Kenneth Scheff :  I think the three most important factors in choosing a lawyer are:  1) Whether the lawyer gives you a sense of confidence; whether it’s someone you can talk to.  2) A second factor would be whether they have the time to work on your transaction in a quick or timely manner because I think there are some truly excellent lawyers that are slow and that can be very detrimental and could cause you to lose a deal.  3) The third factor ties into the confidence factor.  Are they familiar with the New York City market and where the market is right now in terms of sense of urgency?  Do they understand what’s commonly done in negotiated points of a contract?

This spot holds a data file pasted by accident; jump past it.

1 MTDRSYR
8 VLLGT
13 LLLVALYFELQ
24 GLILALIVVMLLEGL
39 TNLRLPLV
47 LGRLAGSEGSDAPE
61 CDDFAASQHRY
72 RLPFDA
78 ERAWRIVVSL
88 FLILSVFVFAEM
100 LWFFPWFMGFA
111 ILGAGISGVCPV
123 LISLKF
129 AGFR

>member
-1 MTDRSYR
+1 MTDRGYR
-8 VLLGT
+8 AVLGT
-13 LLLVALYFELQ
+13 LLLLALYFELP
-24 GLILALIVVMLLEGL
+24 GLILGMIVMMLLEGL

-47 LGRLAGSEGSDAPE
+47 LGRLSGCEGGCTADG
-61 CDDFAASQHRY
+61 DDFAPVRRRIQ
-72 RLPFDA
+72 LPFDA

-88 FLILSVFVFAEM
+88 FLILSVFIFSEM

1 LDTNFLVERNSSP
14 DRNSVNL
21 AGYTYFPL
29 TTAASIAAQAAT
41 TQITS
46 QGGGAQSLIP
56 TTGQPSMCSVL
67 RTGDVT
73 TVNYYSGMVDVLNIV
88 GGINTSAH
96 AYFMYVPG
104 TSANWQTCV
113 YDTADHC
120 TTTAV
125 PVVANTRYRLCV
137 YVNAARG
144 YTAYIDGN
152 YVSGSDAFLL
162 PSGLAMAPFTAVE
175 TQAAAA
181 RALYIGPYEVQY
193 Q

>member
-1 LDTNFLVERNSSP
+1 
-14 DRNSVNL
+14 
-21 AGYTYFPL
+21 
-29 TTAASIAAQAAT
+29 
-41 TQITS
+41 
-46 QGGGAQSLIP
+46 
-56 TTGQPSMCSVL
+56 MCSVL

Margaret Trautmann:  Choosing a lawyer for your purchase transaction is very important.  The best is to get at least three referrals from a licensed and experienced real estate broker and interview each, keeping in mind these factors:  1) If this is a major property, be sure that the attorney you are considering is connected with an appraiser.  This will ensure that he/she will understand what is needed for the transaction to proceed as smoothly as possible, and that there will be nothing overlooked (for example, extra lots).  2) You truly get with you pay for!  If you are thinking of cutting corners and hiring an attorney just based on price, keep in mind that the results can be disastrous.  Price should not be a factor at all.   3) Make sure that the attorney is a “Deal Maker,” not a “Deal Breaker;” your attorney should be comfortable dealing with and speaking directly with the selling broker.  Your attorney should be someone who understands the area in which you are purchasing/selling, and should have knowledge of the village/town laws and codes.  A very good attorney from New York City may not be thoroughly knowledgeable about villages on Long Island, so be sure whomever you choose is well-informed.